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Cuba Finally Has To Move On From Castro Era – OpEd


By Yossi Mekelberg*

When Raul Castro stepped down from the Cuban presidency three years ago, the renowned Cuban singer Raul Torres wrote a song for the occasion entitled “The Last Mambi.” The term “mambi” originally referred to the guerrilla fighters who fought against Spain for independence in the late 19th century. Half a century later, Cuban revolutionaries saw themselves as carrying the torch of the liberators from Spanish colonialism, this time with the aim of toppling the military dictatorship of Fulgencio Batista.

Though he stepped down from the presidency in 2018, Castro did not vacate the political scene entirely. He stayed on in the all-important position of first secretary of the Communist Party — the only party in Cuba — keeping a watchful eye on the next generation of leaders, making sure they didn’t stray too far from the revolution’s legacy. On Friday, in his opening speech to the eighth congress of the ruling party, the 89-year-old, who was one of the pillars of the revolution, made the anticipated announcement of his resignation.

Though not surprising considering his advanced age and his more than 60 years at the heart of some of the most dramatic events in Cuba’s recent history, the end of his political career signifies the end of an era.

For the first time in more than six decades, there isn’t a Castro at the helm of this Caribbean island, which has adhered to its ideology and values in the face of much greater forces, in particular its staunch American nemesis. These are not easy times for Cubans. The island suffers from a severe economic crisis that the coronavirus pandemic has contributed to considerably, the bite of US sanctions that were reintroduced by the previous American administration, and dissenting internal voices calling for change. All of this takes place at a time when the country is implementing some of its most far-reaching reforms since the revolution seized power.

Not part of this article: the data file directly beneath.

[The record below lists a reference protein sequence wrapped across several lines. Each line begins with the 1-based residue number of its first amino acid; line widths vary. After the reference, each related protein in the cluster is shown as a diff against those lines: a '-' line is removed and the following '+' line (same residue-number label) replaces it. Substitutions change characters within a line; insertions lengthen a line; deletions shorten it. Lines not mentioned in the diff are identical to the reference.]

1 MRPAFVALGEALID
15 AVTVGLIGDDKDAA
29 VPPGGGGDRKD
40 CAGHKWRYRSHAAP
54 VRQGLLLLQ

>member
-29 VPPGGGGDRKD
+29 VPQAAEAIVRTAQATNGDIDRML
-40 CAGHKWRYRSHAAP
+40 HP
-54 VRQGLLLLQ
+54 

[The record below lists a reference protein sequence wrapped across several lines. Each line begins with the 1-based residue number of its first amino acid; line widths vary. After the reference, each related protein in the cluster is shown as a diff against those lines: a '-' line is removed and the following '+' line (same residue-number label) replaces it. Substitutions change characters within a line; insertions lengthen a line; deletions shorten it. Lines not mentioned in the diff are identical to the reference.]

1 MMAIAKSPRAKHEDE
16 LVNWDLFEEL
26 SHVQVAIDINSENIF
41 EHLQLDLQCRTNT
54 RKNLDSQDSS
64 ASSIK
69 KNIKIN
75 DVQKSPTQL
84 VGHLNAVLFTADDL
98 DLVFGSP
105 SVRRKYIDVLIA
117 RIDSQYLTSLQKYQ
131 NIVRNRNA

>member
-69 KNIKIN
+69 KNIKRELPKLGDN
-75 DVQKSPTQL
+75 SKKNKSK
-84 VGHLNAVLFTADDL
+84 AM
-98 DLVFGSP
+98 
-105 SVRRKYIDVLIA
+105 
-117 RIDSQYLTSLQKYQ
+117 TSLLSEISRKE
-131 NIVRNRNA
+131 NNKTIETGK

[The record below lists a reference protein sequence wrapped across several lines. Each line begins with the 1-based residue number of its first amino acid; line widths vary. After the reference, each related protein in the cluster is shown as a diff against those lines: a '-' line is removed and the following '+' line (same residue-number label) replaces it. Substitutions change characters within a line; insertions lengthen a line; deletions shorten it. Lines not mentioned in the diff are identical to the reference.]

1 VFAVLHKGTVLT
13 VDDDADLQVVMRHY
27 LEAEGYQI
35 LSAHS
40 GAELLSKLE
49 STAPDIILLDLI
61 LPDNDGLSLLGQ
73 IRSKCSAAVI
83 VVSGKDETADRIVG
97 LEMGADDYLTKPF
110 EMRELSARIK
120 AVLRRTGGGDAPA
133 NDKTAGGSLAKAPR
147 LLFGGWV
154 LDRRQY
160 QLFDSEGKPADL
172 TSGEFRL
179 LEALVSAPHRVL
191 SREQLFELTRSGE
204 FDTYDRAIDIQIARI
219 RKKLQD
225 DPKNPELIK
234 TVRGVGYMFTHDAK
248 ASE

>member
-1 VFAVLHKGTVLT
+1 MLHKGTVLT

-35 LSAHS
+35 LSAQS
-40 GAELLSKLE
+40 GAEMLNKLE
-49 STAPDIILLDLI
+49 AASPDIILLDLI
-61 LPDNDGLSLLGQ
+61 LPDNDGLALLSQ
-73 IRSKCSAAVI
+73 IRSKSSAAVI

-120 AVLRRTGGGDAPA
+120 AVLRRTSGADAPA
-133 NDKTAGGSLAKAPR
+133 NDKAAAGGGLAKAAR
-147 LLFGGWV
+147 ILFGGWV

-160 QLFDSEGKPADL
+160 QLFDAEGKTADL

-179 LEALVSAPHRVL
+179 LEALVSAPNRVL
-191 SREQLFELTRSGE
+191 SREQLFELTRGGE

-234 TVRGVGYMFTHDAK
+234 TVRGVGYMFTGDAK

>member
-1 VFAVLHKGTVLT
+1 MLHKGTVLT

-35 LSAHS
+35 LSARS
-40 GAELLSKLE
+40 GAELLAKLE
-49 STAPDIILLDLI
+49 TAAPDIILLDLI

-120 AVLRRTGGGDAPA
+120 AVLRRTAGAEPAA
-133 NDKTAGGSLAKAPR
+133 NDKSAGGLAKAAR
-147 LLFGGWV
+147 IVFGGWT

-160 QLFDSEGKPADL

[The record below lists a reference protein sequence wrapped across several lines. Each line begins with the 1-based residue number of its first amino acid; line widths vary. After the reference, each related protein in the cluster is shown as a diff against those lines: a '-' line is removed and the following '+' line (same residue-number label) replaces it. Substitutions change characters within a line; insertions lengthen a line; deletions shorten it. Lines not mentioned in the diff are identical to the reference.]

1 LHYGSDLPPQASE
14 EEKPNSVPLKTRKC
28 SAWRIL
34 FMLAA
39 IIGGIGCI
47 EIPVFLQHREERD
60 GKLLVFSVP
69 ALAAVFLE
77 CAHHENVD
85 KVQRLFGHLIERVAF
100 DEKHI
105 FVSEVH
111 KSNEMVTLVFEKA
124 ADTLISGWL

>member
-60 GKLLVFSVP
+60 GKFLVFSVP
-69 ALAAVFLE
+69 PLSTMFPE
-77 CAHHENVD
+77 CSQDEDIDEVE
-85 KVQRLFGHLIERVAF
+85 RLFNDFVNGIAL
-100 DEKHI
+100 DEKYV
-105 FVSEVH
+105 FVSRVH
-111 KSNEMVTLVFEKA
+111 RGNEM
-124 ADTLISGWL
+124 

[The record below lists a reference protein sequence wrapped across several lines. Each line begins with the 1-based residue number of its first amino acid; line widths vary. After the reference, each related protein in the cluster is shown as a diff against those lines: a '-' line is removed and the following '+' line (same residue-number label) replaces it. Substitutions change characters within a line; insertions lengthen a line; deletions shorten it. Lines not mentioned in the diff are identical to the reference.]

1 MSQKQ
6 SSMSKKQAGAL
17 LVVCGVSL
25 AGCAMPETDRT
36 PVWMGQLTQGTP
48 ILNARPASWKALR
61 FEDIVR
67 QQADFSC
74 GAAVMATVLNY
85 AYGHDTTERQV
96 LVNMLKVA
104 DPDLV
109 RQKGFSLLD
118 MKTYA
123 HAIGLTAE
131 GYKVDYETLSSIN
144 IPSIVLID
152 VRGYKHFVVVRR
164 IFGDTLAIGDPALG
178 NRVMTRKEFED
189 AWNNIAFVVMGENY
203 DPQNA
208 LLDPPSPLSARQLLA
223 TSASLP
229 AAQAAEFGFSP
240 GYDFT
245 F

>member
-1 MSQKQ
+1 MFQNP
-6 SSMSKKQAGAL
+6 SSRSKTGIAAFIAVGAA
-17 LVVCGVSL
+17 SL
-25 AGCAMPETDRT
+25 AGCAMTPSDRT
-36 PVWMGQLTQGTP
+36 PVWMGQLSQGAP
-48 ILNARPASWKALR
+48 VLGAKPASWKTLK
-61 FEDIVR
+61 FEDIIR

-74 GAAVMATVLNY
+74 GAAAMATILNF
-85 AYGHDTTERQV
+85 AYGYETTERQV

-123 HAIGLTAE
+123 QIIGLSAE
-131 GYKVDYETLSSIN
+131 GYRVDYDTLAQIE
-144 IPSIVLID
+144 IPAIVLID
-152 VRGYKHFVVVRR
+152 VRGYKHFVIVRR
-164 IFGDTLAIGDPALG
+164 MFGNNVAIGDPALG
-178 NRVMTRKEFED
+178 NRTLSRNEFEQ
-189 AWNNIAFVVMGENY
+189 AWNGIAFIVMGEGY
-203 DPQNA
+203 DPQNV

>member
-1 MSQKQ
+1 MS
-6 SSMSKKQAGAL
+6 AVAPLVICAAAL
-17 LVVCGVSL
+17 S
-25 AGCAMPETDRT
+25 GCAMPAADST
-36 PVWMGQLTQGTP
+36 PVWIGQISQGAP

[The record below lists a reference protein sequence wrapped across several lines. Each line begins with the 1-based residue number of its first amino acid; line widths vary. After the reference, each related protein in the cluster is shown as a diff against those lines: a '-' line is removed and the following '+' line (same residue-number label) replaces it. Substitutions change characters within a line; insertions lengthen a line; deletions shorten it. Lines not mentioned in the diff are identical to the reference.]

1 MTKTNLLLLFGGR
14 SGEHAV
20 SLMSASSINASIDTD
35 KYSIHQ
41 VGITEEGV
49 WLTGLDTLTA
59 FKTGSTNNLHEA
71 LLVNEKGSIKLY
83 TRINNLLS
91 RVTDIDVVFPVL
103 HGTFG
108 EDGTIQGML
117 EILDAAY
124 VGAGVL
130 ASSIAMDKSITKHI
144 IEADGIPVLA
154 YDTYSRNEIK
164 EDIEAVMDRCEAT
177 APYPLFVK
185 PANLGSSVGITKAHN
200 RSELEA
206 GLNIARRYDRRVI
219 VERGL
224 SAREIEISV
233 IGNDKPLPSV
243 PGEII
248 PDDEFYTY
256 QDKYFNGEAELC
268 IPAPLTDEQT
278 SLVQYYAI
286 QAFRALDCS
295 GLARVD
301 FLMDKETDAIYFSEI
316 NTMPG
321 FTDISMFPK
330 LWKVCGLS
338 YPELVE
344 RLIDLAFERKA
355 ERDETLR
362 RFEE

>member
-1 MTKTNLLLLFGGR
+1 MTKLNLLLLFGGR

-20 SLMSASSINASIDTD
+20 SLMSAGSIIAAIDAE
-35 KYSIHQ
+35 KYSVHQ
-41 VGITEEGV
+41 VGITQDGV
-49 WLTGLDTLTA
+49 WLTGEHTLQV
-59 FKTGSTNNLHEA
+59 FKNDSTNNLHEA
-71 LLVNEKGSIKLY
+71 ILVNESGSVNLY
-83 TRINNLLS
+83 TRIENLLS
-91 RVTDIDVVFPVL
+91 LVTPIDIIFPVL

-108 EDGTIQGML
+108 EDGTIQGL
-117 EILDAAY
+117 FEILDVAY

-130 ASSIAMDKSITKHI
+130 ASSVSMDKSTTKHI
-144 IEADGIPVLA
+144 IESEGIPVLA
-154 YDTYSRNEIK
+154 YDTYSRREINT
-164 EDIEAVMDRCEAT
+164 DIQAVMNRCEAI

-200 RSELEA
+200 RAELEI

Castro’s retirement completes the transition that started when he relinquished the role of president, which was taken up by Miguel Diaz-Canel, who belongs to the generation born after the revolutionaries came to power. Castro lived many years in the shadow of his charismatic brother Fidel and, to an extent, of the immortal Ernesto “Che” Guevara. Nevertheless, his contributions to the revolution throughout the struggle to topple Batista’s dictatorship and in shaping the direction of Cuban policy during the stormy waters of the Cold War and its aftermath deserve more recognition.

To a large degree, he was an ideologue of the more radical strand of socialism during the revolution’s early years. At the same time, it was under his leadership that Cuba began the long road toward finding a model of economy and governance that didn’t abandon the core socialist values of the revolution, but allowed for a gradual liberalization of the economy, suitable for the 21st century’s global conditions.

It was also Raul Castro who was ready to bury the hatchet with the US. He embarked on a rapprochement with the Obama administration that led to an easing of the cruel and senseless embargo, initially imposed by President Dwight Eisenhower, which had become increasingly punitive under each successive American administration. Considering the numerous attempts on his brother’s life by the CIA, and occasionally on his own, as well as the general misery the US caused this peaceful island, it was an act of great vision, overcoming a personal grudge for the sake of Cuba.